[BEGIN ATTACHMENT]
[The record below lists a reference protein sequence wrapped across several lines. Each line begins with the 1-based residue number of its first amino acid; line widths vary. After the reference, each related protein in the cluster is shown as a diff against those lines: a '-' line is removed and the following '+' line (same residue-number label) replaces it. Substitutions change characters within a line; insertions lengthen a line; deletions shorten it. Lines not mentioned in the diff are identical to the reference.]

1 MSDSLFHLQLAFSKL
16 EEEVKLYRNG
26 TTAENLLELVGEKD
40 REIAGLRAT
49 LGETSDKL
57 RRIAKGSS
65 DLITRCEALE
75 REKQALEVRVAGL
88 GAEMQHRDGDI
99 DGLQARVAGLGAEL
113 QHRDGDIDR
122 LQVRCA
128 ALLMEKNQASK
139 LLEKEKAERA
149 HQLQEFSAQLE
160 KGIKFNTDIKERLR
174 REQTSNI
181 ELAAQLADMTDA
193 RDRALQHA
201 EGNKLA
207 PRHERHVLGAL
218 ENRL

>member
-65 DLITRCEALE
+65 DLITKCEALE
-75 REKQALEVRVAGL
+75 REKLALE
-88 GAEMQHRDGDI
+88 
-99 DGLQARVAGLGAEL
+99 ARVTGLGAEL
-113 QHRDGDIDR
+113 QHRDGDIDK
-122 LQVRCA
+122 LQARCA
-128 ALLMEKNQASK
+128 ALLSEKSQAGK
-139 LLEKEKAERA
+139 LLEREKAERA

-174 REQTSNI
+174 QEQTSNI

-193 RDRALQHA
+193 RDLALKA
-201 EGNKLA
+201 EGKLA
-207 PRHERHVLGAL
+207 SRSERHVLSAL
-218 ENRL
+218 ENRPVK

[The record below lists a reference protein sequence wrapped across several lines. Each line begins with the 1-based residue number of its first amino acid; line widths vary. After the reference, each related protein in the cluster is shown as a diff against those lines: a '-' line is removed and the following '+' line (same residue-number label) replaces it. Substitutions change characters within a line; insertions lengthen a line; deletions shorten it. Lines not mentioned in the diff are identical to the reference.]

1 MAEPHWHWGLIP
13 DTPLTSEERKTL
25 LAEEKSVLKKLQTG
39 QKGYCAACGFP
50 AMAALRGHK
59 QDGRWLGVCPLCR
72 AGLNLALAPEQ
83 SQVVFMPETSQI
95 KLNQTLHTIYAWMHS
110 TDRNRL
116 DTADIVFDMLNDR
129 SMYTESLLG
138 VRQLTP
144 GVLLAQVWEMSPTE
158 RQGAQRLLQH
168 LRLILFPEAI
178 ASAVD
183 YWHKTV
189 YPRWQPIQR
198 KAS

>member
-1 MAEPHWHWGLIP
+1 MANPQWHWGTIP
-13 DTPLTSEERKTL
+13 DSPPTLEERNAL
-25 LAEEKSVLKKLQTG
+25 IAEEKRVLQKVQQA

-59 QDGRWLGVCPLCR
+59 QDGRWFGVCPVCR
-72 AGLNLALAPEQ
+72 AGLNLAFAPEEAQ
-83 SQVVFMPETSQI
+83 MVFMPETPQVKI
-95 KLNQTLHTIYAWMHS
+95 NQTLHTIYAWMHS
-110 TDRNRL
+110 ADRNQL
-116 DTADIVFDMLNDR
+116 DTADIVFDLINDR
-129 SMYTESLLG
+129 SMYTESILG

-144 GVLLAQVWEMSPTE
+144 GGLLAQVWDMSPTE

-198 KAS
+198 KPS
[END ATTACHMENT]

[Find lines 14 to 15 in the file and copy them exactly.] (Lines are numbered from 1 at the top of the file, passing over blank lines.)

128 ALLMEKNQASK
139 LLEKEKAERA